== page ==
Spring officially starts next Monday, March 20. For those of us with the winter blues, this is a cause for celebration. After all, sunlight offers some significant benefits to our emotional and physical health. However, too much sunlight can increase the risk of skin cancer. In this blog, we examine sunlight’s effects on our health and how we can enjoy it in a healthy way.
Bright Sun, Bright Mood
Americans love the sun. Research from Harvard and the Federal Reserve Bank of Boston demonstrates that sunlight played a significant role in shaping the population growth of US cities between 1920 and 2000. From a medical perspective, this trend has roots in our bodies’ chemistry—our affinity for sunshine is linked to its effects on our brain’s production of the hormone serotonin.
Serotonin is largely responsible for regulating mood, appetite, digestion and sleep. It helps create feelings of calmness and focus. Sunlight cues special areas in the eye’s retina, triggering the release of this hormone. Research shows that the brain produces more serotonin on sunny days than on darker days.
A serotonin deficiency can result in depression, increased anxiety, digestive troubles and irregular sleep patterns. Doctors have linked low serotonin levels to Seasonal Affective Disorder (SAD), a form of depression triggered by changing seasons and less exposure to natural light.
The Sunshine Vitamin
In addition to helping our disposition, sunlight also contributes to the strength of our bones. Ultraviolet-B radiation in the sun’s rays triggers the skin to produce Vitamin D. Also known as the “sunshine vitamin”, it is primarily responsible for increasing the body’s absorption of calcium from the foods we consume. Experts have linked low Vitamin D levels with rickets in children and with osteoporosis, a bone-wasting disease that affects millions of Americans.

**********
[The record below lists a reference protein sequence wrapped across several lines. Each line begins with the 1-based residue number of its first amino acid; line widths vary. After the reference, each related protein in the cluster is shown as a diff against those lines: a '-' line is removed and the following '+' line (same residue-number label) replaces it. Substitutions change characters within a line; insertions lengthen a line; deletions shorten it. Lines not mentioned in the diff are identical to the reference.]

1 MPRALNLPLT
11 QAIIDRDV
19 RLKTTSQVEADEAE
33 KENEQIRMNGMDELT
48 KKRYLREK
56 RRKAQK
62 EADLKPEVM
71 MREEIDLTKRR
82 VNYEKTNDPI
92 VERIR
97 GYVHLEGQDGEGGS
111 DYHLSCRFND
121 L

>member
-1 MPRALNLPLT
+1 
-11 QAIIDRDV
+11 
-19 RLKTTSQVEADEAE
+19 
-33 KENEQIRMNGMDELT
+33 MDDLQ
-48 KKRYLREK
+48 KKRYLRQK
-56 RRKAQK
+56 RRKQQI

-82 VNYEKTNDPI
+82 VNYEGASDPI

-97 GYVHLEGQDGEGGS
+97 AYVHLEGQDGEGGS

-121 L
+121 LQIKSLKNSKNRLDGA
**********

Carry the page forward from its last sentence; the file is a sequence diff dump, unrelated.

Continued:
Typical symptoms of Vitamin D deficiency include bone pain, frequent bone fractures, unexplainable fatigue and even difficulty thinking clearly. A doctor can help identify and address a potential deficiency.
Staying Healthy in the Sun
While natural sunlight has its benefits, overexposure can increase the risk of developing skin cancer. The sun’s UV rays can damage the DNA of skin cells, causing harmful mutations. Here are our top five tips to remember when heading out for some fun in the sun:
- The sun’s rays are strongest between 10 a.m. and 4 p.m. Time spent outside during this period can increase the risk of sunburn.
- The World Health Organization has found that 5 – 15 minutes of sunlight two or three times a week is enough to stimulate the sun’s Vitamin D-boosting effects.
- If you are going to be in the sun for over 15 minutes, wear sunscreen with a minimum protection factor of 15.